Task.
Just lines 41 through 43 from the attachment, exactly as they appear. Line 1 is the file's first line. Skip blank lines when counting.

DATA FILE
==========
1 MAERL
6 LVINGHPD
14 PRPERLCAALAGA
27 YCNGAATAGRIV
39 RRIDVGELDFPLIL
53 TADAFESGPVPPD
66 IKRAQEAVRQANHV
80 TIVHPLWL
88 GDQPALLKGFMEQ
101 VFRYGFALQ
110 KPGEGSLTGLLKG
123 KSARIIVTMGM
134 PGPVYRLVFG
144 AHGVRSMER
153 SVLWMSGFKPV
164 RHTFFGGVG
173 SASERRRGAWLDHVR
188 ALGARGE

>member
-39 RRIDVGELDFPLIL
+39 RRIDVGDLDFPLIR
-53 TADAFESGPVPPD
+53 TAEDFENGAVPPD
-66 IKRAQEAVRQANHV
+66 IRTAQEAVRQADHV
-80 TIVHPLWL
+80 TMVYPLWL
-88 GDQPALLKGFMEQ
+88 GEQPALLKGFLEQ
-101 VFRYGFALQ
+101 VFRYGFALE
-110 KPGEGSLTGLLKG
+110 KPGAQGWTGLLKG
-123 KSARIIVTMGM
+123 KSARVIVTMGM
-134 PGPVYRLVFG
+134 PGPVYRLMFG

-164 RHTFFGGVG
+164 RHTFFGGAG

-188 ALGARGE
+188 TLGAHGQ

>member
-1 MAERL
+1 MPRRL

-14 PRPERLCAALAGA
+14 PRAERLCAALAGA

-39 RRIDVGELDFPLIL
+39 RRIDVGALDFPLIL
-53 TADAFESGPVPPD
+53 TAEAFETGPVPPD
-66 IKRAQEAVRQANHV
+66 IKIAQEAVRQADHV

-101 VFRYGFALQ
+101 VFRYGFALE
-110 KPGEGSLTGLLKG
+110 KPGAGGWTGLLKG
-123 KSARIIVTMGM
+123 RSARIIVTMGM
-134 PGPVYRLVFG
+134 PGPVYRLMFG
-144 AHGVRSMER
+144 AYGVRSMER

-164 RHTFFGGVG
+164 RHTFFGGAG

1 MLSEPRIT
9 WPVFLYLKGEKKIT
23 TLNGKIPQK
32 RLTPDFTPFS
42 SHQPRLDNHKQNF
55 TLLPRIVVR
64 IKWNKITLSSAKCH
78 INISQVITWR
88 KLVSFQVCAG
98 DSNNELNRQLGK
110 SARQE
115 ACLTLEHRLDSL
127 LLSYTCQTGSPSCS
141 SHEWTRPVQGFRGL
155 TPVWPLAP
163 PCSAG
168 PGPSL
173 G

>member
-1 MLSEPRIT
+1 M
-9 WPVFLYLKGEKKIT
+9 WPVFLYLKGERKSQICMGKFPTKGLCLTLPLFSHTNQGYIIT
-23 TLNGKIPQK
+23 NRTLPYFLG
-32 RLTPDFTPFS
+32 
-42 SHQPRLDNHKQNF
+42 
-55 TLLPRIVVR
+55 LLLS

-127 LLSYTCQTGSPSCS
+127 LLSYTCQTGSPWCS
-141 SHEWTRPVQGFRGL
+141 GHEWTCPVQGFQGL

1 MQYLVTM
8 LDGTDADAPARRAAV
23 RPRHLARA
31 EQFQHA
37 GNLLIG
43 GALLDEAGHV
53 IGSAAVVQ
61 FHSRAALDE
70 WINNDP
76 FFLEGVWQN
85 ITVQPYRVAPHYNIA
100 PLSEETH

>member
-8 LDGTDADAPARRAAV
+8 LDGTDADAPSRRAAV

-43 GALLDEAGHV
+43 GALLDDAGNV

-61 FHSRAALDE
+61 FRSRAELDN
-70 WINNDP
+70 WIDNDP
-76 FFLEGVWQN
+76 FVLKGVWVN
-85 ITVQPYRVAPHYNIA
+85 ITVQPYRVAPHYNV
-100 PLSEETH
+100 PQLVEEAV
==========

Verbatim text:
+188 TLGAHGQ

>member
-1 MAERL